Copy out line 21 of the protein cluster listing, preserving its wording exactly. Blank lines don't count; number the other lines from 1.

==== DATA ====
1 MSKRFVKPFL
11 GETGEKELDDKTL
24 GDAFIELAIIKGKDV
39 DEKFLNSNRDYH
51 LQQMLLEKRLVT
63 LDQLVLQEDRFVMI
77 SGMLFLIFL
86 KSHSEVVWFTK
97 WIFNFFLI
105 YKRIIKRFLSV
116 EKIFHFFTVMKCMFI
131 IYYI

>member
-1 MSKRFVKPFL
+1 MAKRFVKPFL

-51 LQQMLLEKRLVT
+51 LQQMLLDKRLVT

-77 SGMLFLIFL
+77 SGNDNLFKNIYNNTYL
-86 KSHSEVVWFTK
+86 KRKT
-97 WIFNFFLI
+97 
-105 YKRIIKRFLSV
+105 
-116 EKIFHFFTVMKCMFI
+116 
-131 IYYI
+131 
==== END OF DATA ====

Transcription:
+86 KRKT